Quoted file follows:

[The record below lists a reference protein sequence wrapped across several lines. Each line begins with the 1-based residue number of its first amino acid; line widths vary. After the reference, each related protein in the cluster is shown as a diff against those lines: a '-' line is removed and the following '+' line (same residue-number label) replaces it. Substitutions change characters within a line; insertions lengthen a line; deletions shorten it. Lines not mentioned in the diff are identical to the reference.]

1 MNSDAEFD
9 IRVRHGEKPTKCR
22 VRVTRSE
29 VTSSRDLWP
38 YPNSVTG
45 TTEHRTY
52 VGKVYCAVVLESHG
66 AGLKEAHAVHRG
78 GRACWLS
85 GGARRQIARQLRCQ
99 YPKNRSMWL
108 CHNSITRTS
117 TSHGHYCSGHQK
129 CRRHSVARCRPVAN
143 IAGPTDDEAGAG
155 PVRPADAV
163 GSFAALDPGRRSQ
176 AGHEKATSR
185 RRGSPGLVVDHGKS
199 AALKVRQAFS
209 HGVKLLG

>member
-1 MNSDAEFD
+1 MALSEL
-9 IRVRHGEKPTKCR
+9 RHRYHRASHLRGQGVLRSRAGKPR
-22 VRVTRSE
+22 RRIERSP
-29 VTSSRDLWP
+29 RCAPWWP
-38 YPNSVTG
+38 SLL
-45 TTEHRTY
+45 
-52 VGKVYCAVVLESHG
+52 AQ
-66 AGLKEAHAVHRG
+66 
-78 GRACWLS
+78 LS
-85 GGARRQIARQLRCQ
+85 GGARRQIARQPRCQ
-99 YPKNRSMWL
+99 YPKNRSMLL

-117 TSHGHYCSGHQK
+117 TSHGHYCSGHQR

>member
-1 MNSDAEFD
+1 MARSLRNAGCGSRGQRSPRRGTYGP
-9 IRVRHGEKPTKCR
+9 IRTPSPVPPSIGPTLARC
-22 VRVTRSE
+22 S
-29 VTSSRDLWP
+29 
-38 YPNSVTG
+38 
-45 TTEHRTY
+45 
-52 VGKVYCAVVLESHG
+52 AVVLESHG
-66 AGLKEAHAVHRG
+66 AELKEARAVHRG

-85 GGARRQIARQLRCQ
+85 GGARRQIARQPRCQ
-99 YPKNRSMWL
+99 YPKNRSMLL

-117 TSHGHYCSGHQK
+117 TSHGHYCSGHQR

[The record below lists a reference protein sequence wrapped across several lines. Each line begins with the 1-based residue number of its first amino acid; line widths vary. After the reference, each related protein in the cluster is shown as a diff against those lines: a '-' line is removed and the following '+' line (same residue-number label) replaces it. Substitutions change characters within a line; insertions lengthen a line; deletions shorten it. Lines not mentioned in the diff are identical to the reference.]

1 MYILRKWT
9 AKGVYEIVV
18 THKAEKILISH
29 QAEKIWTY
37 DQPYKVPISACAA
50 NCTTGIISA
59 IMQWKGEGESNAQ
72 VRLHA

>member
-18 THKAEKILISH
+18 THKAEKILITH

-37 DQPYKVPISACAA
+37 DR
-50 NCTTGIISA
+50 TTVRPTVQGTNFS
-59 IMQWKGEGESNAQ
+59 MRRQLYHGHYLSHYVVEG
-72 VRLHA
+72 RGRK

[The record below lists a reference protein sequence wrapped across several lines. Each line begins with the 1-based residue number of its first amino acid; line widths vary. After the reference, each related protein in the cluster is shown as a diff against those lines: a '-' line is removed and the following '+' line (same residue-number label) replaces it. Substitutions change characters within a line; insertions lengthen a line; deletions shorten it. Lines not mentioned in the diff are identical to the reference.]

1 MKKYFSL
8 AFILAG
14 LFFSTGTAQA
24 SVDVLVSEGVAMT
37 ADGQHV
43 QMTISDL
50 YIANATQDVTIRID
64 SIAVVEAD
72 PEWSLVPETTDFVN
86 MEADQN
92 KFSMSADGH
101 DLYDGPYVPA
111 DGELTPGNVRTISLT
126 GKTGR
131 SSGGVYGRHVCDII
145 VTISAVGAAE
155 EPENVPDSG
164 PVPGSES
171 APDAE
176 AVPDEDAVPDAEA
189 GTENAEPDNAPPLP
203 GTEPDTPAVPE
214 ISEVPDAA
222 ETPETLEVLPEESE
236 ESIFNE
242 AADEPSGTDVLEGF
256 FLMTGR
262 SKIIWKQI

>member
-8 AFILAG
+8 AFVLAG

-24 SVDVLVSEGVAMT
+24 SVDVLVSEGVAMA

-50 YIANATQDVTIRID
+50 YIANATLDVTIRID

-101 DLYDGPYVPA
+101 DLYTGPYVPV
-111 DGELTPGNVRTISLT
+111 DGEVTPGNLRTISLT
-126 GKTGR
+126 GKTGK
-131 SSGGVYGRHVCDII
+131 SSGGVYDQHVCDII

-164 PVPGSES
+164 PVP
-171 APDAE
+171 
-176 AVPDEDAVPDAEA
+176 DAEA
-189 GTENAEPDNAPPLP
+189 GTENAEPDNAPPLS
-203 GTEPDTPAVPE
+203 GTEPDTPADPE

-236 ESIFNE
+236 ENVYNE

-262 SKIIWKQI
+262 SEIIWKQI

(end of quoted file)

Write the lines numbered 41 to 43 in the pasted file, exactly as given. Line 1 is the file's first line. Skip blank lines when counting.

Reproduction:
+78 LS
-85 GGARRQIARQLRCQ
+85 GGARRQIARQPRCQ